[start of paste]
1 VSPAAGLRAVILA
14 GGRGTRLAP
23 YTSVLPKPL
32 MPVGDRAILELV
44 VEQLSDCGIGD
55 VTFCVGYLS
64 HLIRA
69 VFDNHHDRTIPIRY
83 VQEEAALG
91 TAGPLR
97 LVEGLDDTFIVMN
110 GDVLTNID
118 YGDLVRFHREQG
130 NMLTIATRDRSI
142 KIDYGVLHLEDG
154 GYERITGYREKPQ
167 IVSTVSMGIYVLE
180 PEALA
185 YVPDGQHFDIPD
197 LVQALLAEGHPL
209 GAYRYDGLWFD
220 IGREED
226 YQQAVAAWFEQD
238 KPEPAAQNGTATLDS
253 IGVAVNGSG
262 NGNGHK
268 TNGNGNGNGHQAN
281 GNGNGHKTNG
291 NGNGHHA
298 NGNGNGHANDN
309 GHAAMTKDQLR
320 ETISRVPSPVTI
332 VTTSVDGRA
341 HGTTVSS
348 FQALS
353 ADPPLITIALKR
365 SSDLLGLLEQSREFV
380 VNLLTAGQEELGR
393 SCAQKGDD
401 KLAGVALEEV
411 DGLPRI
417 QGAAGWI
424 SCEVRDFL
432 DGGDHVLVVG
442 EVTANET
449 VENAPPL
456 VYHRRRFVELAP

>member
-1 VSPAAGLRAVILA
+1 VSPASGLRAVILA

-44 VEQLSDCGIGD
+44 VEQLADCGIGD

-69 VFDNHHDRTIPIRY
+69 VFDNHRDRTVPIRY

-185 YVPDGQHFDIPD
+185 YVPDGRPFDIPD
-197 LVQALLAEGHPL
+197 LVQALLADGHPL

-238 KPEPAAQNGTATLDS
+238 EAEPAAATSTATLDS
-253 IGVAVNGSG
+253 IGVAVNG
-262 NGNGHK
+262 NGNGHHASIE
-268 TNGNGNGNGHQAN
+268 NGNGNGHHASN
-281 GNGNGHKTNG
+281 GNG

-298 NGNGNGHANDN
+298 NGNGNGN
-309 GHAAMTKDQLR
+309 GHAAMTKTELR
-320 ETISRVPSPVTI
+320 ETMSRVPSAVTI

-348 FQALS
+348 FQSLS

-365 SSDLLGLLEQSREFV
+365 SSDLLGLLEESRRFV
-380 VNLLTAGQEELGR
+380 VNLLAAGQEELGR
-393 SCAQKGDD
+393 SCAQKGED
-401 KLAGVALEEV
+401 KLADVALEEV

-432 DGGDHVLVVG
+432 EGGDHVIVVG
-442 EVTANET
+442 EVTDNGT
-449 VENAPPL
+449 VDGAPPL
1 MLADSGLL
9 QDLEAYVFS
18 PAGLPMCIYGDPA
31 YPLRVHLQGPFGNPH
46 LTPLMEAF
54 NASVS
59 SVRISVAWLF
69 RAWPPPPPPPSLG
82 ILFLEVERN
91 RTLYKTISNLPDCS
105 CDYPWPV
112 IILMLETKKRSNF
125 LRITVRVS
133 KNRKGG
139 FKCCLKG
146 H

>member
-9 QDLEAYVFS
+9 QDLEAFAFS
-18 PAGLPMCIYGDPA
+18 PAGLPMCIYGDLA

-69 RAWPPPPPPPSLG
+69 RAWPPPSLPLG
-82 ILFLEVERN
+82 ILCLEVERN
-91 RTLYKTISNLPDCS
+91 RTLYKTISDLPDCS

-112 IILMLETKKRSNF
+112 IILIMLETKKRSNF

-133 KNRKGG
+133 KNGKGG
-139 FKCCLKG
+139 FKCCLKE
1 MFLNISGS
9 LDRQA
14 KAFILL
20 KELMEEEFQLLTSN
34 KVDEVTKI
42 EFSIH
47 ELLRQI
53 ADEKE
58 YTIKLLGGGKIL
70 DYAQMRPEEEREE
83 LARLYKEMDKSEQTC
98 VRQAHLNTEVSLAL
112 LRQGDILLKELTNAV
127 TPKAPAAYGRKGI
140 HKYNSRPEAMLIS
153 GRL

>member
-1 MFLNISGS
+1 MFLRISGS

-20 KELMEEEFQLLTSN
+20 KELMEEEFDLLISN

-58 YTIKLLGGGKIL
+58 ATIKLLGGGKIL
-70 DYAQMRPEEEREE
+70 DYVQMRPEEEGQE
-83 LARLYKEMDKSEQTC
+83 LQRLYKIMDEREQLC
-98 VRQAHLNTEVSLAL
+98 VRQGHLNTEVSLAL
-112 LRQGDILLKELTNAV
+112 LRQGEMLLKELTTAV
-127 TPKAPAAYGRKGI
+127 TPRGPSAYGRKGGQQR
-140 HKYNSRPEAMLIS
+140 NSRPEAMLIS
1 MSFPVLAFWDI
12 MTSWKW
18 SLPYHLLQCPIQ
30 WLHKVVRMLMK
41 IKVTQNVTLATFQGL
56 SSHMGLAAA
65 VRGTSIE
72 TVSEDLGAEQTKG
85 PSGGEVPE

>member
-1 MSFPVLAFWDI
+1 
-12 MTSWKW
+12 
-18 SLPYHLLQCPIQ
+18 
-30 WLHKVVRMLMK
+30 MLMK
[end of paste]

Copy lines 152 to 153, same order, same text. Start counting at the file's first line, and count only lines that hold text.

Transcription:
+98 VRQGHLNTEVSLAL
-112 LRQGDILLKELTNAV